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Supporting municipal use of citizen-based financing key to energy transition
Position paper cites “catalysing role” of public authorities in realising sustainable energy and garnering public support
Frankfurt/Brussels, 24 January 2017. While municipalities have a central role to play in carrying out ambitious EU goals, public funds to finance necessary sustainable energy projects are often lacking. A newly published position paper has stakeholders from across Europe pointing to alternative, citizen-based financing as a significant part of the answer.
According to the paper, crowdfunding and cooperative structures can go a long way towards filling the investment gap for the local level if given the necessary support. The document, which was written with wide-spread local authority input and has been backed by an array of investment platforms, NGOs, universities, professional associations and networks, was issued in the framework of the EU funded Citizenergy initiative for public engagement in sustainable energy financing.
“While many local authorities have a important renewable energy and energy efficiency projects planned, they are often too small-scale or too geographically scattered to be attractive for conventional financing via banks,” asserts municipal energy financing expert Elise Steyaert of Climate Alliance, the world’s largest city network dedicated to climate and energy issues. “Alternative financing models, integrating the public via cooperatives and crowdfunding, can help municipalities keep assets local and get around this barrier – especially in the field of sustainable energy.” In addition to bridging a financial gap, municipal use of alternative, citizen-based financing measures can help cities and towns raise vital public support for their sustainable energy efforts by motivating people to get directly involved.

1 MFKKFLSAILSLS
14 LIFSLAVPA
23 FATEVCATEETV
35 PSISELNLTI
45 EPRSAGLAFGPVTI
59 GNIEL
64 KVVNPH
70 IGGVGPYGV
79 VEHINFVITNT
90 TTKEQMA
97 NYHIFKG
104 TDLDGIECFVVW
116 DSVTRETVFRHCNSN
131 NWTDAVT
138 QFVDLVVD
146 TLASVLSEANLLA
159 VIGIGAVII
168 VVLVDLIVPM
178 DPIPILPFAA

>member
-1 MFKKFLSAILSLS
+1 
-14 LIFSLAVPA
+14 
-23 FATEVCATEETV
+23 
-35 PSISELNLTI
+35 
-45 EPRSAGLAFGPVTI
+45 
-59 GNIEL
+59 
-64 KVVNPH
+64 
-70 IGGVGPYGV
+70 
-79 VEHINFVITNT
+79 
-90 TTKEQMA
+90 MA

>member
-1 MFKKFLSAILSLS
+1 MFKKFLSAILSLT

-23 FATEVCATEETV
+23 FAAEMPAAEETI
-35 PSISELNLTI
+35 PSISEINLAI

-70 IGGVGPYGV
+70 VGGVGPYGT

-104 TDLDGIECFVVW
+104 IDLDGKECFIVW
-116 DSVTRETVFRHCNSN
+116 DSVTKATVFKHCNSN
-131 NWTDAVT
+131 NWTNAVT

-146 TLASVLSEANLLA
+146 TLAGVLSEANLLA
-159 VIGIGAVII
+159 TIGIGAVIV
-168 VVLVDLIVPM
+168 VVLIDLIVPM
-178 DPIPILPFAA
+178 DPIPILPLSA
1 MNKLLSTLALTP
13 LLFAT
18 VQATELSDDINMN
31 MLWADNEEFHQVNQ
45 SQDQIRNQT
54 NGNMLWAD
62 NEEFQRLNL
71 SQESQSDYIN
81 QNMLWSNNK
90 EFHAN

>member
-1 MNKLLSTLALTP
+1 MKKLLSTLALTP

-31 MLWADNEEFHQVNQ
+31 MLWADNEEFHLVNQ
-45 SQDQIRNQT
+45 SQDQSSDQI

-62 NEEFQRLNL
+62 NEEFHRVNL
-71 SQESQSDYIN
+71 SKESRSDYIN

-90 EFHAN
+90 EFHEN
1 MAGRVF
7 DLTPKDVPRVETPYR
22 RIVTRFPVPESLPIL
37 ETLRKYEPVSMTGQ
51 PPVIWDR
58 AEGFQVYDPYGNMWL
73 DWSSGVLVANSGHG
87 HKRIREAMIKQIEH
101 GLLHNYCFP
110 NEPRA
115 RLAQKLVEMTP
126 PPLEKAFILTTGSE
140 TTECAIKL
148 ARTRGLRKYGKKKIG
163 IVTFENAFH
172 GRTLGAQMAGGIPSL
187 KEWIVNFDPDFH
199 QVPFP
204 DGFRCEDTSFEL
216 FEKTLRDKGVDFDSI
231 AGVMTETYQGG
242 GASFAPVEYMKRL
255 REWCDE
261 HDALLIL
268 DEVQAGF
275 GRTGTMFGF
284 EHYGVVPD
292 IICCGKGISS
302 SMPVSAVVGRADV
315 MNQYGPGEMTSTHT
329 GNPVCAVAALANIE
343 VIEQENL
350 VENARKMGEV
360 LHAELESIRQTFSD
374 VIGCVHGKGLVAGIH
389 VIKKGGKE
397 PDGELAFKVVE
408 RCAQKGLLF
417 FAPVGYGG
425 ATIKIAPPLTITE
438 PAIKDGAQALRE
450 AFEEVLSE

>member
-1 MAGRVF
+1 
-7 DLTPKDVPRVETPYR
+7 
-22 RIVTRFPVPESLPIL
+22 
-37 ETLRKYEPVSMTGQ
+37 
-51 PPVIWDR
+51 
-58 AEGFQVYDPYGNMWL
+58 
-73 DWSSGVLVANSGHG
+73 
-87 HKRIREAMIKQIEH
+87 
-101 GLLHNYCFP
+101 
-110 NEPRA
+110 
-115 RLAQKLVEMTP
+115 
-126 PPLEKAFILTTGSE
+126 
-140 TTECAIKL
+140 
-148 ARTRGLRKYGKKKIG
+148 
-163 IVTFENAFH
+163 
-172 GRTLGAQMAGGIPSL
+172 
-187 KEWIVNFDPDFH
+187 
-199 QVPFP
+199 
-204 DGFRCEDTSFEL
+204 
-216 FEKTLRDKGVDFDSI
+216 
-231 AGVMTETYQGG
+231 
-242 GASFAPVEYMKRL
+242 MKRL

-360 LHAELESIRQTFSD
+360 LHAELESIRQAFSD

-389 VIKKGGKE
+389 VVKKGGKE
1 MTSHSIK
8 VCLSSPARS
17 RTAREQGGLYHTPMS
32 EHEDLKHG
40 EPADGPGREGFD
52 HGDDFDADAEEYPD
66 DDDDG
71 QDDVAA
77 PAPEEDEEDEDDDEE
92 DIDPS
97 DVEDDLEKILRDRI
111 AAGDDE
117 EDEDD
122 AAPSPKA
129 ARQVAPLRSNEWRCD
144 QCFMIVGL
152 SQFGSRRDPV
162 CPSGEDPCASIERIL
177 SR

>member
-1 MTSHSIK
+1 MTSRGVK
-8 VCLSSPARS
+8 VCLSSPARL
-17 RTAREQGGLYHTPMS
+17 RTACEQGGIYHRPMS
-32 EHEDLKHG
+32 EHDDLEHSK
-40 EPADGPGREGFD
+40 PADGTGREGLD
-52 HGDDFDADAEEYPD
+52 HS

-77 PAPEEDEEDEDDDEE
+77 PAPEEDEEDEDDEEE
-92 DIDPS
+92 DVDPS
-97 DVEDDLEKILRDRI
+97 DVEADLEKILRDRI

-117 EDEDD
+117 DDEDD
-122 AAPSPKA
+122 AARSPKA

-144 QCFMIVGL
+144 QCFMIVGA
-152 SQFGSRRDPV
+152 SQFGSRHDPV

Municipalities interested in making use of alternative financing, however, face a number of hurdles. The paper points to local level uncertainty as to the viability of alternative financing solutions, the legal frameworks surrounding their use and the possibilities to integrate them with conventional finance. Other factors stifling the spread of alternative financing solutions for sustainable energy on the local level include procurement barriers, which can make it difficult to work with potential solution providers and debt ceilings, which restrict the amount of debt local authorities can raise on their assets.
The paper expressly welcomes the European Commission’s efforts thus far in support of crowdfunding and other alternative models. It calls, however, for further moves to increase the stability of related regulatory frameworks and pro-active support of crowdfunding and cooperative structures. The EU’s Energy Union strategy states that the citizen should be placed at the core of matters and “take ownership of the energy transition.” The stakeholders behind this recent paper see both alternative financing models and local authorities as integral to making this vision a reality.
Sarah Mekjian | Climate Alliance | T. +49 69 717 139 20 | email@example.com
Francesca Passeri | European Crowdfunding Network | T. +32 493 735 983 | firstname.lastname@example.org